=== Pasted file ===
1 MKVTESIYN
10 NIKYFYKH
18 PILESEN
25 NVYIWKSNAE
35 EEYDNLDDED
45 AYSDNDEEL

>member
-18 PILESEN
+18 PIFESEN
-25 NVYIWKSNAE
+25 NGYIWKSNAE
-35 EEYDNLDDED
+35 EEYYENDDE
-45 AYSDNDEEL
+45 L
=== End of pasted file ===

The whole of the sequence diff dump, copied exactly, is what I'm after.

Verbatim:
1 MKVTESIYN
10 NIKYFYKH
18 PILESEN
25 NVYIWKSNAE
35 EEYDNLDDED
45 AYSDNDEEL

>member
-18 PILESEN
+18 PIFESEN
-25 NVYIWKSNAE
+25 NGYIWKSNAE
-35 EEYDNLDDED
+35 EEYYENDDE
-45 AYSDNDEEL
+45 L